Aussie think tank ranks Covid-19 response from best NZ to worst Brazil, China excluded from study
Vietnam, Taiwan, Thailand and Cyprus were also ranked in the top five nations that most competently dealt with the deadly disease. On the opposite side are Brazil, Mexico, Colombia, Iran and the United States, all of whom have fared badly during the crisis. But even those in the higher tier probably shouldn't pat themselves on the back, since, according to the authors of the study, “most countries outcompeted each other only by degrees of underperformance.”
The list, published on Thursday by the Lowy Institute, is based on confirmed infections and fatalities in absolute numbers and numbers relative to population and testing statistics. In addition to an index, each entry has a corresponding timeline graph, showing how good or bad it acted, starting with the moment they recorded a 100th Covid case and spanning 36 weeks.Also on rt.com Vietnam was Asia’s top-performing economy during pandemic of 2020
Taiwan’s appearance on the list is controversial, since the island’s status as a sovereign nation is debatable. Its continental counterpart, China, was excluded from the performance charts altogether, in what may be seen as another political snub to Beijing. The Chinese government prides itself on having brought Covid-19 under control, despite being the first to detect it, and on having successfully suppressed subsequent sporadic outbreaks.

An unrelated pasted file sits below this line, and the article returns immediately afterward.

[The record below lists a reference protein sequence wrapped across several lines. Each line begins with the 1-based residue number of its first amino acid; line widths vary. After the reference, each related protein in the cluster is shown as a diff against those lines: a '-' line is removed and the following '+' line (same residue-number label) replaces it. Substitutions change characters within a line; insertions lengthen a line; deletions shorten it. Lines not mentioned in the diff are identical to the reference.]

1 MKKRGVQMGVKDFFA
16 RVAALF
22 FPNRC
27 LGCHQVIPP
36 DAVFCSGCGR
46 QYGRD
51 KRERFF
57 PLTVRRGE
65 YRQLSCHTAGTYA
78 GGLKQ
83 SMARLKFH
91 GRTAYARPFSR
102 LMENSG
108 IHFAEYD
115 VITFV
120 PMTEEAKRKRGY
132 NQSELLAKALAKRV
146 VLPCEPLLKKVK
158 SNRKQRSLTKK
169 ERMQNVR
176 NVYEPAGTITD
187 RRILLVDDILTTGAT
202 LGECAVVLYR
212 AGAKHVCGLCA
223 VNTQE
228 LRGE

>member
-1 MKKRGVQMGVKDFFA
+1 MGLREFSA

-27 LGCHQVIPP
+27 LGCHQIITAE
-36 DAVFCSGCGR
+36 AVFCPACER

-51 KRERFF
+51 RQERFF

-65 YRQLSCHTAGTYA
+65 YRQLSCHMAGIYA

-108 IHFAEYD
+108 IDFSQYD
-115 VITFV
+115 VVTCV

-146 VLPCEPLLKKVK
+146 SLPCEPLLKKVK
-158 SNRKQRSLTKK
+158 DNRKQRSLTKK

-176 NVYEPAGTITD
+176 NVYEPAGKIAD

Explaining the absence, the Australian think tank said there was no publicly available data on Covid-19 testing conducted in China. A provisional graph for Beijing’s performance would put it ahead of New Zealand, but Lowy Institute stressed that it does not offer “a reliable comparison with other countries.”Also on rt.com Dutch police record quieter night with only 131 arrests, as anti-lockdown rioting continues into fifth day
The think tank said that it had found no significant differences in performance between different groups of countries based on their region, size, economic development, or political system. It noted that an effective response to this type of crisis may depend on “whether citizens trust their leaders, and whether those leaders preside over a competent and effective state”, as suggested by political scientist Francis Fukuyama.
"In general, countries with smaller populations, cohesive societies, and capable institutions have a comparative advantage in dealing with a global crisis such as a pandemic."
The report comes as global Covid-19 cases surpass 100 million, with the death toll passing the two-million benchmark.
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